http://localhost:20080/terms/CL_0000548+and+(capable_of+some+GO_0022414)

Finds all terms and all subterms of the indicated term. Note that unlike "eqterms", this API command will not create a new class if no equivalent classes are found.

instances

Example: http://localhost:20080/instances/TYPE-OF-CLINICAL-CONTEXT

Finds all instances of the indicated class. For example, "IN-VITRO-CCTYPE" might be an instance of "TYPE-OF-CLINICAL-CONTEXT". (This is, of course, only for ontologies that include named individuals; otherwise "instances" will always return the empty result set.)

labels

Example: http://localhost:20080/labels/FMA_50801

Finds all labels annotated to the indicated term (specifically, all rdfs:label's). For example, the label "Brain" is annotated to FMA_50801.

addlabel

Example: http://localhost:20080/addlabel/RICORDO12345=volume+of+blood+in+aorta

Adds a label to a class that was created with "eqterms". For syntax, see the example above. To be more precise, the label which is added is an <rdfs:label>. Multiple labels can be added for a single class. This command triggers OWLKB to save changes to the ontology to the hard drive (unless saving has been disabled via command line).

JSON

There are three ways to coerce data into JSON format:

  1. Include an URL paramater 'json'.
    Example: http://localhost:20080/subterms/FMA_50801?json
  2. Include an URL parameter 'verbose'. In addition to changing the command output to json, this also causes the command to send additional information (most importantly, it will send labels along with terms).
    Example: http://localhost:20080/siblings/FMA_50801?verbose
  3. Send a request header "Accept: application/json". This has the same effect as method number 1 from above.
    Example: curl --header "Accept: application/json" "http://localhost:20080/subterms/CHEBI_33709"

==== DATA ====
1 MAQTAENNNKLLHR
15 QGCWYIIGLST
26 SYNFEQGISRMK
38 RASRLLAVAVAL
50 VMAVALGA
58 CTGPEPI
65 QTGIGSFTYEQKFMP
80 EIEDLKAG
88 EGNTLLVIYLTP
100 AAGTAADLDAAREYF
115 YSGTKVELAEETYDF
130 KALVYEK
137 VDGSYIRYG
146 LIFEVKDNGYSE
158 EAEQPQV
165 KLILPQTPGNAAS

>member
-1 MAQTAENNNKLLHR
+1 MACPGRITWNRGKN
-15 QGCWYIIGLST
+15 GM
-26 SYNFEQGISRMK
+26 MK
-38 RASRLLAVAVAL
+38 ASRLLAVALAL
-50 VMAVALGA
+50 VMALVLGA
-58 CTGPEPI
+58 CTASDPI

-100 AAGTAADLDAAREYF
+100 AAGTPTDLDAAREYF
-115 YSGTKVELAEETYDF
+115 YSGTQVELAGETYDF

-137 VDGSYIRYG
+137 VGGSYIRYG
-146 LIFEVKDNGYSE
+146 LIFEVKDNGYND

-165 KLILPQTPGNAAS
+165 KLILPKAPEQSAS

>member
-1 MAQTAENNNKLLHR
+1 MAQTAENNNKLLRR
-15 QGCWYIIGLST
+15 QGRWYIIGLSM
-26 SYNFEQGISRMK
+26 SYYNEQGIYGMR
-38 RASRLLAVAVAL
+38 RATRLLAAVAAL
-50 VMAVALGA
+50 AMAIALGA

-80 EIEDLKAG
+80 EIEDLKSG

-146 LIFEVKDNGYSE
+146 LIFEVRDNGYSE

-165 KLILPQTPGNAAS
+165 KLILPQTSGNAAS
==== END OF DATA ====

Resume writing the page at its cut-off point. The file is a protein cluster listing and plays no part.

Verbose Results

Because of backward-compatibility considerations, the default form of OWLKB results is sparse (including nothing but raw terms in most cases, whereas the user is probably interested in the labels of those terms as well). In order to get labels along with terms, use the 'verbose' URL parameter. Note: this will also coerce the results into JSON format.

Example: http://localhost:20080/subterms/CHEBI_33709?verbose

Manchester Syntax

The strength of OWLKB is that in all the API commands where a term is expected, a compound term can be indicated using Manchester Syntax. Of course, when passing Manchester Syntax in an URL, it should be urlencoded. Here are some examples of Manchester Syntax (we've replaced spaces with +'s so these examples can be used in URLs):

  • All subclasses of (GO_0000111 intersect GO_0000112):
    "GO_0000111+and+GO_0000112"
  • All things that are GO_0000111 and part-of some GO_0000112:
    "GO_0000111+and+part-of+some+GO_0000112"
  • All things that are (GO_0000111 intersect GO_0000112) and part-of some GO_0000113:
    "(GO_0000111+and+GO_0000112)+and+part-of+some+GO_0000113"
  • All things that are GO_0000111 and part-of some (GO_0000112 intersect GO_0000113):
    "GO_0000111+and+part-of+some+(GO_0000112+and+GO_0000113)"
  • etc.